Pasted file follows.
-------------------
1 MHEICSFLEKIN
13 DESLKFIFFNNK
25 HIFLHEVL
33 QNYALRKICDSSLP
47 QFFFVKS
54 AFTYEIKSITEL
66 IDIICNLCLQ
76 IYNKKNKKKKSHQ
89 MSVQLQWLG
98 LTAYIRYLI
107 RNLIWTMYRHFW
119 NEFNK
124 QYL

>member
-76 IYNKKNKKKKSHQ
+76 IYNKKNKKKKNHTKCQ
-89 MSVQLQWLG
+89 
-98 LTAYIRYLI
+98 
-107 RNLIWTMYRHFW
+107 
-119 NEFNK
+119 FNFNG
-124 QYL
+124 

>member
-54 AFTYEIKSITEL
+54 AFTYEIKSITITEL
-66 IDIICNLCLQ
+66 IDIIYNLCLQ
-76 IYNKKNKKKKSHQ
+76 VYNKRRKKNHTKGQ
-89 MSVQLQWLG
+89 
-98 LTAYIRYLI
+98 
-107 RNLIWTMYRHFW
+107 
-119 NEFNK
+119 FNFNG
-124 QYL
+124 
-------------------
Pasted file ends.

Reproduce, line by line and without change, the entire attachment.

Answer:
1 MHEICSFLEKIN
13 DESLKFIFFNNK
25 HIFLHEVL
33 QNYALRKICDSSLP
47 QFFFVKS
54 AFTYEIKSITEL
66 IDIICNLCLQ
76 IYNKKNKKKKSHQ
89 MSVQLQWLG
98 LTAYIRYLI
107 RNLIWTMYRHFW
119 NEFNK
124 QYL

>member
-76 IYNKKNKKKKSHQ
+76 IYNKKNKKKKNHTKCQ
-89 MSVQLQWLG
+89 
-98 LTAYIRYLI
+98 
-107 RNLIWTMYRHFW
+107 
-119 NEFNK
+119 FNFNG
-124 QYL
+124 

>member
-54 AFTYEIKSITEL
+54 AFTYEIKSITITEL
-66 IDIICNLCLQ
+66 IDIIYNLCLQ
-76 IYNKKNKKKKSHQ
+76 VYNKRRKKNHTKGQ
-89 MSVQLQWLG
+89 
-98 LTAYIRYLI
+98 
-107 RNLIWTMYRHFW
+107 
-119 NEFNK
+119 FNFNG
-124 QYL
+124 